The default unit of measurement in Windows Forms was pixels. This worked well when most monitors on the market used a simple 96 pixel per inch measurement, but measuring by pixel causes problems when working with devices that have different resolutions. For example, with Windows Forms, a 100 pixel button would appear to be about an inch wide on a 96 pixel/inch monitor. However, on a 120 pixel/inch monitor, the same button would appear to be 4/5 of an inch. A 160 pixel/inch monitor would show the button as 5/8 of an inch. And on a 60 pixel/inch screen, the button would appear to be about 1 2/3 inches wide.
With the introduction of WPF, Microsoft began using DIU (Device Independent Units). A DIU (also known as a Device Independent Pixel, or DIP) measurement is based on inches rather than hardware-specific pixels. A DIU is defined as 1/96 of an inch (smaller than the point, which is defined as 1/72 of an inch). For a standard 96 pixel per inch monitor, 96 DIU = 96 pixels. For monitors with 120 pixels/inch, 96 DIU = 120 pixels. For a monitor with 60 pixels/inch, 10 DIU = 60 pixels. When the measurement doesn't work out to a perfectly round number (as is often the case), WPF will automatically use anti-aliasing, or you have the option of “snapping” to the nearest pixel if you don't want "fuzzy" outlines for your button, etc.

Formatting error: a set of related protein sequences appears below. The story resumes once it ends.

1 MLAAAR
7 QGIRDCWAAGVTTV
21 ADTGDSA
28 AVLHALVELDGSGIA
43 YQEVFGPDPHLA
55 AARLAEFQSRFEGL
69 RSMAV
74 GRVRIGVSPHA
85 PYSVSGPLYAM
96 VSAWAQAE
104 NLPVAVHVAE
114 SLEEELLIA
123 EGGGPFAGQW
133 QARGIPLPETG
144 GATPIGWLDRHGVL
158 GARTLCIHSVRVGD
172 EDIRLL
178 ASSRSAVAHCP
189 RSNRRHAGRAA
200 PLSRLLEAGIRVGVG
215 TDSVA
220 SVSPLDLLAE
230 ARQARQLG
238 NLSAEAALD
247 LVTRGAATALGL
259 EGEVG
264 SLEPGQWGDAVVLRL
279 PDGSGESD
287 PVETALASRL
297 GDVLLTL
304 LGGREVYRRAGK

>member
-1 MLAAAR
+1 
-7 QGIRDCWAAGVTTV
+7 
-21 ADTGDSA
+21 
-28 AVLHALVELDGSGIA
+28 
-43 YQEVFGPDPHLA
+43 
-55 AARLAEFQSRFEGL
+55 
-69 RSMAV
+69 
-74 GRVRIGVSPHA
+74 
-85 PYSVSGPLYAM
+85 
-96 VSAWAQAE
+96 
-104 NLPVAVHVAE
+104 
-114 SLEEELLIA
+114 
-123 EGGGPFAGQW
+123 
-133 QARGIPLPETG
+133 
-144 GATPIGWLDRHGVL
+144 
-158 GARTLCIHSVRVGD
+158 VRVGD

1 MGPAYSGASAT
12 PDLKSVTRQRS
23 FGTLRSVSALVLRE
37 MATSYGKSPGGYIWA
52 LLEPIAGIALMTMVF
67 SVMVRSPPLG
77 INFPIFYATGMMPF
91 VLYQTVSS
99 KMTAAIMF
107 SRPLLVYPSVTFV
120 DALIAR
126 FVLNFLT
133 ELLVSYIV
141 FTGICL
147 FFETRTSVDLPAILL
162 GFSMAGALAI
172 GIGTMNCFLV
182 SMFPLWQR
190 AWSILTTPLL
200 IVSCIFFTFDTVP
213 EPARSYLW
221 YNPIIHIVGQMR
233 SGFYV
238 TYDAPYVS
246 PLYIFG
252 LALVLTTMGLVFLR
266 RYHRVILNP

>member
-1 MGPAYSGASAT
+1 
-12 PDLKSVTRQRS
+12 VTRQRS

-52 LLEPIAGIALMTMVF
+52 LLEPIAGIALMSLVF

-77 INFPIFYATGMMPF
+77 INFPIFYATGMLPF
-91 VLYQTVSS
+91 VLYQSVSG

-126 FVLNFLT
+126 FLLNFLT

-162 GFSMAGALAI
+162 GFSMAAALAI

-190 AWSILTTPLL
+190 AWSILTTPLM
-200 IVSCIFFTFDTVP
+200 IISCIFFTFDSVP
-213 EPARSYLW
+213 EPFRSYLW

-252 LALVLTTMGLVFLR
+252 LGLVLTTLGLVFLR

One kink is that all measurements, including text, are now measured in DIU. In Windows Forms, depending on what control you were using, font size was often measured in points (a point is 1/72 of an inch and is the measurement used in Word and other applications). So now when you specify font size 12, you are actually specifying a 9 point font (which is probably smaller than you intended).
To help with this transition, I've put together a quick chart to quickly convert inches and points into DIU. I hope this helps:
Units of Measurement
* 'Device-Independent Units' (DIU) are also called 'Device-Independent Pixels' (DIP)
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